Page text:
Today our four year old granddaughter, Brooklyn, was over and we were coloring with markers. She has been introduced to the alphabet by her older sister, Maya, and asked me to write the letter M. I wrote MOM, turned it upside down, and showed her it said WOW. Brooklyn was impressed. Whatever season of life of motherhood you may be in, may you feel WOW–CELEBRATED and LOVED!!!
I didn’t appreciate my mom until I grew up and became one myself. One Mother’s Day, when I was a child, I asked my mom, “Why is there a Mother’s Day and there isn’t a children’s day to celebrate me”? I didn’t like her response then, but it makes me smile today…she said “Everyday is children’s day”.
WOW–what a privilege and responsibility it is to be a MOM. God has entrusted and gifted you in such a way to love, nurture, and raise the children He has blessed you with. Is being a mom easy? Absolutely not. Becoming a mom is a life changer…On the job training, requires multi tasking of various responsibilities which include managing a household, organizing a budget and show casing your culinary expertise (or lack there of).
Whatever season of life and MOM-hood you are in, take time to enjoy! Being a mother is more like a marathon than a sprint! I hope you realize how much God loves you this Mother’s Day. If you are a mother of a preschooler and feel like you are in this season alone, get connected with a MOPS (Mothers of Preschoolers) Group. http://www.mops.org/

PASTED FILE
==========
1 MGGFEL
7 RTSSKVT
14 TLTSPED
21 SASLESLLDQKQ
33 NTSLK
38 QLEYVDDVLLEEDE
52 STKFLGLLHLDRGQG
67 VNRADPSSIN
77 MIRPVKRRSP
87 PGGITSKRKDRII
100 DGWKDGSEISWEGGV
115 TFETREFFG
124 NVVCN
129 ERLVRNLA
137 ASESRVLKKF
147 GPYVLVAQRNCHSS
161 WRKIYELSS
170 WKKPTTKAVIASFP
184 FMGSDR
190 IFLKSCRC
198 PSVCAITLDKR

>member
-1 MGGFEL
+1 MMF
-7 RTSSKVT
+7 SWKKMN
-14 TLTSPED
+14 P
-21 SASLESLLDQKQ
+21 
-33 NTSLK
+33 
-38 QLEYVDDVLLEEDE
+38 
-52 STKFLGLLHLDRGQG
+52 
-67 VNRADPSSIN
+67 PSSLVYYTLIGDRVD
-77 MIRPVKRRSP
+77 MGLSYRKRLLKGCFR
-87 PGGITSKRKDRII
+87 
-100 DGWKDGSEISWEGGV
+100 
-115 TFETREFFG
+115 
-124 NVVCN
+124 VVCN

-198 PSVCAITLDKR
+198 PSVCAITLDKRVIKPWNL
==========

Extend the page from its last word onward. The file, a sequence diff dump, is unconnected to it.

WOW MOM!!! To each of you Mom’s out there, Happy Mother’s Day or Happy “WOW MOM Day”!
After, I wrote this blog, I found this video clip which hopefully will encourage you and cheer you on.
Do you journal? Some of my friends love to journal recalling the happenings of the day. I like the thought of journaling…I own several, most of which have the first pages filled and the rest blank.
Thinking of what to blog on this week, I picked up two very old journals of mine (from the early 1980’s). I’m not sure where they came from but they mysteriously showed up on my office desk. I felt like I should wash my hands after reading them, not because of the content, but because they looked like they survived the flood of 1990 which devastated our home. They are worn and dirty. I will share my first entry:
I really don’t know how to begin in this book. I keep hesitating writing in it because I’m afraid of failure, I guess. But if I don’t begin writing in it, it will remain empty and so will many of my most frustrating and rewarding moments of motherhood!